5 Tips for more authentic travel experiences

For many people who have a potent thirst for adventure, the point of travelling is to visit a country and leave feeling like you really experienced the true spirit of the destination. Unfortunately, unless you know a lot of local people, it can be easy to get looped into a more manufactured, “touristy” experience while you’re out there. Despite what you may think, there’s no set personality type that will lead to a more authentic experience. Anyone can get closer to the heart of a destination with the right approach. If you want your next travel experience to be more raw and authentic, here are a few pointers to help you along.

1. Take an Interest in Others

KL with colleagues

Whether it’s another traveller who’s out there just to see the world like you, a tour guide showing you around points of historical interest in a city, or just someone you’ve passed a few times in the reception of your hostel, take an interest. Going out of your way to find out more about people can open so many doors, not just in terms of companionship, but the chance of having some memorable adventures as well. Even if you have a hard time coming out of your shell, conversations will happen, provided that you stay in places that are more conducive to chatter. You may want to research where the liveliest hostels are where you’re going, learn about homestays, or get an Air BnB in an area known for its friendly locals. Open up and take a genuine interest in the people you come across in your travels. You’ll be amazed at the things it can lead to!

2. Take an Interest in the Culture

 Even if you’re not all that patriotic, you’ll probably agree that it’s always fun to introduce people to your culture, and the things you’re most proud of in the country you’re from. If any of the locals can tell that you’re genuinely interested in learning more about the culture, you’ll be much more likely to be welcomed into their way of life, and get a taste of those unique travel experiences that money simply can’t buy. Doing this is all about observing the locals; the way they prepare and eat their food, the way they converse, the way they take their drinks and even how they celebrate holidays. When you see something that seizes your interest, approach someone local and ask them about it. They won’t bite!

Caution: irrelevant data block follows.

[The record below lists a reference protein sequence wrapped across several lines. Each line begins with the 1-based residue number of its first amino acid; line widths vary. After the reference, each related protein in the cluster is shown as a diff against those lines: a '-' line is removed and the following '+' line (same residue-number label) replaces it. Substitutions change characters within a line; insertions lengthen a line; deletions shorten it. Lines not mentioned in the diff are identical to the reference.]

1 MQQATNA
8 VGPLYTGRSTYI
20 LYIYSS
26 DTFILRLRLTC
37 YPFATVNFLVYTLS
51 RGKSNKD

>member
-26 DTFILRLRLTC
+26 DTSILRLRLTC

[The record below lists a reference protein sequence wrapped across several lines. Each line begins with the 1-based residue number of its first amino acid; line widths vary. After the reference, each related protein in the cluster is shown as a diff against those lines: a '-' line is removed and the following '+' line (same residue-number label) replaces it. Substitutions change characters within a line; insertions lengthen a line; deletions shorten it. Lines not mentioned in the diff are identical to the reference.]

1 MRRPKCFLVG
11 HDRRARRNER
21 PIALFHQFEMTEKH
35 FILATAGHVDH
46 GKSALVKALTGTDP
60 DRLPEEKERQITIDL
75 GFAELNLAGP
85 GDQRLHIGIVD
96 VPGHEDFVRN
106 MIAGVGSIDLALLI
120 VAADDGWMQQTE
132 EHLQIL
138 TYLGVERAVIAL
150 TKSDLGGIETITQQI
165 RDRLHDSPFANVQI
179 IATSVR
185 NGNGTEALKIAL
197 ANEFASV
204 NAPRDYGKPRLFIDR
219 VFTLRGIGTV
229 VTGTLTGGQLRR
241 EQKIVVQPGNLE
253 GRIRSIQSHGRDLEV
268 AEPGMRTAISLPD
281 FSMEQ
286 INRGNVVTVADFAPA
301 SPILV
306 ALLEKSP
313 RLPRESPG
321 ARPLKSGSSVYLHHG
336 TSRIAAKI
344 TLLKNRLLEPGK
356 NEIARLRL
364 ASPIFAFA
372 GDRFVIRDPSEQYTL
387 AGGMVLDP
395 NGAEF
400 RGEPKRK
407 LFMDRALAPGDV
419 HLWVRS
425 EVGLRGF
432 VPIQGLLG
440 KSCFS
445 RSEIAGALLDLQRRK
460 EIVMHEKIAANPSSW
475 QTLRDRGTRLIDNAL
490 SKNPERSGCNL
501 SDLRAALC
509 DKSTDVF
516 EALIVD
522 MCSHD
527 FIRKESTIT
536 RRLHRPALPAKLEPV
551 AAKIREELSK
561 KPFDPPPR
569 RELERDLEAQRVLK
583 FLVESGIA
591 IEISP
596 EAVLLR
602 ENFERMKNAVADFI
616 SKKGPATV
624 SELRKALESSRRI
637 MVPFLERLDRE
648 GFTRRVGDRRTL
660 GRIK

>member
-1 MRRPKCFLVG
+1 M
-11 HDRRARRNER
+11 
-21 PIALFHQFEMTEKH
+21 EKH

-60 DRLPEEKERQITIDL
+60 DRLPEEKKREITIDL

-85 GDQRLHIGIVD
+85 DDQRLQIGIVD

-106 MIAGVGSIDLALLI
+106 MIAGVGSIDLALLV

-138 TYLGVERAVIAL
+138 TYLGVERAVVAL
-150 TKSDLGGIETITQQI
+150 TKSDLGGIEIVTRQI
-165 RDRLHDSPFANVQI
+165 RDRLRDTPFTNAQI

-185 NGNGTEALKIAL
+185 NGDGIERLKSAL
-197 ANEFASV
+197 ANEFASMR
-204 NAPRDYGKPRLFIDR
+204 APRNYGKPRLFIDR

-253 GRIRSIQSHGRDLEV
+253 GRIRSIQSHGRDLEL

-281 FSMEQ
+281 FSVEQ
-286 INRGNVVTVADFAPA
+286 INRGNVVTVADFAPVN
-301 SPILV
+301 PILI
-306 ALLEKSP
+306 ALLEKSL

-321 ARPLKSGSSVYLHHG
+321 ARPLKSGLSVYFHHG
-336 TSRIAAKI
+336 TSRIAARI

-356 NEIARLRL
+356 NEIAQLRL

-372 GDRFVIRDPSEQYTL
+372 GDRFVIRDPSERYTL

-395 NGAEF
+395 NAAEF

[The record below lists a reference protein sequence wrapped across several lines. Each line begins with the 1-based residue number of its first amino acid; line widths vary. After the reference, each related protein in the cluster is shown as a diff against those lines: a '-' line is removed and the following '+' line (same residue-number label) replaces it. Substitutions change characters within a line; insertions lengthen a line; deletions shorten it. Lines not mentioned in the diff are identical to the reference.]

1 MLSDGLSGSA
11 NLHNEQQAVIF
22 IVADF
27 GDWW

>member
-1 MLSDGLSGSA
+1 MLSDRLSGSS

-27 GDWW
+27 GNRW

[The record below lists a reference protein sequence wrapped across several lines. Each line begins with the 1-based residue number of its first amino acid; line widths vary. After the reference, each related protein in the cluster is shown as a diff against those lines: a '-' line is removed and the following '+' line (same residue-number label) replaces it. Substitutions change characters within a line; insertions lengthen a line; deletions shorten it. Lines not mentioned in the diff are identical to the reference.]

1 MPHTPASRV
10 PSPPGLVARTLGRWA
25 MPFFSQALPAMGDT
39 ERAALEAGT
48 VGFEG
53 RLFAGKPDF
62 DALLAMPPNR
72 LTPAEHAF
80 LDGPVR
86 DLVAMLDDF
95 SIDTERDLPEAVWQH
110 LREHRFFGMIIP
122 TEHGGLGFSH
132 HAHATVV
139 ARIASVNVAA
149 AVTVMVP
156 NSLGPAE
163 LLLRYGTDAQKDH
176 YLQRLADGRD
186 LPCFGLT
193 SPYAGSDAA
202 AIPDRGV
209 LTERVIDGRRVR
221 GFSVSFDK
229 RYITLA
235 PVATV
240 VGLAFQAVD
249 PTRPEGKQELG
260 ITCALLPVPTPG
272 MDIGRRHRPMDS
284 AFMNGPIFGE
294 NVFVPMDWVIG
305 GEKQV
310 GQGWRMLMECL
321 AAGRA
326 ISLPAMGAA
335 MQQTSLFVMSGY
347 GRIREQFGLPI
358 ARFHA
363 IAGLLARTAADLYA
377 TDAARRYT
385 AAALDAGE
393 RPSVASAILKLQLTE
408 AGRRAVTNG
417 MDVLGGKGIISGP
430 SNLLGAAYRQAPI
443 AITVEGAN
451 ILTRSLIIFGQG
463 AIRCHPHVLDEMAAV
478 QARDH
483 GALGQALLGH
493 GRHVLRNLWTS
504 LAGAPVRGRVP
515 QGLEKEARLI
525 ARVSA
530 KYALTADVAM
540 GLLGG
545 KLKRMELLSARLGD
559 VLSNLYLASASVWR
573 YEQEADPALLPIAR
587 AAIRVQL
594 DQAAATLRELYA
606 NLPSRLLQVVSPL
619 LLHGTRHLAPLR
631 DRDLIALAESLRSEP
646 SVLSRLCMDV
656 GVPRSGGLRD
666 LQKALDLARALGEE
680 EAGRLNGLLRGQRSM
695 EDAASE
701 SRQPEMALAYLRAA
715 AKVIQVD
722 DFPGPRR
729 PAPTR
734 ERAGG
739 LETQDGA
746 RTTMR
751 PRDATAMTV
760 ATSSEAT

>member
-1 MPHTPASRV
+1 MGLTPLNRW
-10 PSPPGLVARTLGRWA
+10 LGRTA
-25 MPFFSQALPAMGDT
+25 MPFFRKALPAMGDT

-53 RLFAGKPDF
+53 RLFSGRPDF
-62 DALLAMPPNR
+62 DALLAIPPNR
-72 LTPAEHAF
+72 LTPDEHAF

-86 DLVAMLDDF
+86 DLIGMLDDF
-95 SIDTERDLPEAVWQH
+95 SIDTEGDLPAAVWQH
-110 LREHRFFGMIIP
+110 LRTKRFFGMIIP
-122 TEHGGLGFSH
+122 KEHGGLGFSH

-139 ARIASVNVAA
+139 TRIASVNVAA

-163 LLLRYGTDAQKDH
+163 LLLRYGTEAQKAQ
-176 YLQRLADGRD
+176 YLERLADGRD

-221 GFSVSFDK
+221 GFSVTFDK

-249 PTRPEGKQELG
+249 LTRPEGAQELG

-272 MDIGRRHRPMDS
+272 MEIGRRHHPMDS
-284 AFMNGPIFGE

3. Learn Some Customs As Soon As Possible

tirta-empul-balinese-women

The world is full of all kinds of customs and cultural nuances that can be essential for getting around and making nice with the locals. In Thailand, for example, it’s considered rude to look at the ground when you’re with company. In Sweden, it’s more or less a given that having gone to someone’s house, you’ll call them the next day and thank them for their hospitality again. In India, it’s rude to point at anything with a single finger, particularly if it’s on your left hand. If you really want to experience the spirit of the country you’re visiting, it will be very helpful to read up on some of these customs and nuances before you head out, and practice them wherever you get the chance. Furthermore, while you don’t have to be fluent, it can also help you get closer with the locals if you pick up a few useful phrases. “Hello”, “sorry”, “excuse me” and “thank you” are the bare minimum you need to avoid being known as the rudest expat in town!

4. Eat Where the Locals Eat

Noodles KL

Food is always a big part of travelling, and if you want to have a truly immersive experience in the country you’re going to, eating right should be a big item on your list. If you want to get a better taste of the place you’re visiting, all you have to do is eat as the locals eat! Generally, the best way to start is through street food. If you’ve only ever had western street food before, this might sound a little greasy and classless to be an experience worth having. However, street food can often be among the best eats in a given region, especially in southeast Asia. Going out of your way to do as the Romans do when it comes to food may also open the door to conversation and adventure. If you’re the only foreigner eating at a local stall while all the other tourists cram into larger, fancier restaurants, local people will be much more inclined to talk to you and recommend things to see and do in the area.

5. Remember What People Tell You, Especially Their Names

Whether you’re planning to be in one spot for a few days or a couple of months, make a point of learning names of some of the people who work at the hotel, hostel or guesthouse where you’re staying. The same goes for anyone you see pretty often in the common areas. Names are one of the hardest things to remember when you’re travelling, particularly if you’ve already got a problem remembering European names! However, if you make a point of repeating those names over and over in your head, or even writing them down, you’ll find it so much easier to make new friends and keep them on the road. Everyone’s favorite word is their name, and using people’s names is crucial to forging a close relationship, especially if you’re not going to be around for that long. A large part of respect and acceptance will stem from simple acts of courtesy like this. These, in turn, will open opportunities for a more full and memorable travelling experience, wherever you go.

If you’re worried that your travelling experiences are becoming a little too “cookie-cutter”, make a point of practicing this advice on your next big trip. You’ll get to meet more people, have richer experiences, and come back feeling like you really got an authentic taste of the country.

 

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